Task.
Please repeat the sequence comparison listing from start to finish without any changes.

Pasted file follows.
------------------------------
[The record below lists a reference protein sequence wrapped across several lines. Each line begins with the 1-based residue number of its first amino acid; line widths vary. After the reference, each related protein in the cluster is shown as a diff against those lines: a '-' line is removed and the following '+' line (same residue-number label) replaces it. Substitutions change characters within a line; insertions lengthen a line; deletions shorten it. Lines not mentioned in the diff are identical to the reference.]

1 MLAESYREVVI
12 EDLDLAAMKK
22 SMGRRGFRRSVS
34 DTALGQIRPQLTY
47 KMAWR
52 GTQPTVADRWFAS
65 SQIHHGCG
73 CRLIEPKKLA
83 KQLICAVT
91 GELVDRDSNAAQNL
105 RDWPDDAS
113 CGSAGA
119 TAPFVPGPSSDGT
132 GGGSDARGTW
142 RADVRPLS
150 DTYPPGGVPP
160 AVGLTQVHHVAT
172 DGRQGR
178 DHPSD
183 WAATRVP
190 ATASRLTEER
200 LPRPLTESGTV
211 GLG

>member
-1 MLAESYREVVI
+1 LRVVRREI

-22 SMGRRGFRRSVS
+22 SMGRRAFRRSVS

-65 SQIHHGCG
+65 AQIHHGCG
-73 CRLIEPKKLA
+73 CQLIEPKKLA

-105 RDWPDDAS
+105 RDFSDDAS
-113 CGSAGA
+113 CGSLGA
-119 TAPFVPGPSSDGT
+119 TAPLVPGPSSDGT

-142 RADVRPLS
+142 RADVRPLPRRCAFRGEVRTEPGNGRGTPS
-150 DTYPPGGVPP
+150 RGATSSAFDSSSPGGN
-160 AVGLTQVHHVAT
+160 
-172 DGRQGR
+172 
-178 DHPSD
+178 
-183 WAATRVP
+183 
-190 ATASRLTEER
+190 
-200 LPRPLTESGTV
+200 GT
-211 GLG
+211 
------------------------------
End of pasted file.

[The record below lists a reference protein sequence wrapped across several lines. Each line begins with the 1-based residue number of its first amino acid; line widths vary. After the reference, each related protein in the cluster is shown as a diff against those lines: a '-' line is removed and the following '+' line (same residue-number label) replaces it. Substitutions change characters within a line; insertions lengthen a line; deletions shorten it. Lines not mentioned in the diff are identical to the reference.]

1 MLAESYREVVI
12 EDLDLAAMKK
22 SMGRRGFRRSVS
34 DTALGQIRPQLTY
47 KMAWR
52 GTQPTVADRWFAS
65 SQIHHGCG
73 CRLIEPKKLA
83 KQLICAVT
91 GELVDRDSNAAQNL
105 RDWPDDAS
113 CGSAGA
119 TAPFVPGPSSDGT
132 GGGSDARGTW
142 RADVRPLS
150 DTYPPGGVPP
160 AVGLTQVHHVAT
172 DGRQGR
178 DHPSD
183 WAATRVP
190 ATASRLTEER
200 LPRPLTESGTV
211 GLG

>member
-1 MLAESYREVVI
+1 LRVVRREI

-22 SMGRRGFRRSVS
+22 SMGRRAFRRSVS

-65 SQIHHGCG
+65 AQIHHGCG
-73 CRLIEPKKLA
+73 CQLIEPKKLA

-105 RDWPDDAS
+105 RDFSDDAS
-113 CGSAGA
+113 CGSLGA
-119 TAPFVPGPSSDGT
+119 TAPLVPGPSSDGT

-142 RADVRPLS
+142 RADVRPLPRRCAFRGEVRTEPGNGRGTPS
-150 DTYPPGGVPP
+150 RGATSSAFDSSSPGGN
-160 AVGLTQVHHVAT
+160 
-172 DGRQGR
+172 
-178 DHPSD
+178 
-183 WAATRVP
+183 
-190 ATASRLTEER
+190 
-200 LPRPLTESGTV
+200 GT
-211 GLG
+211 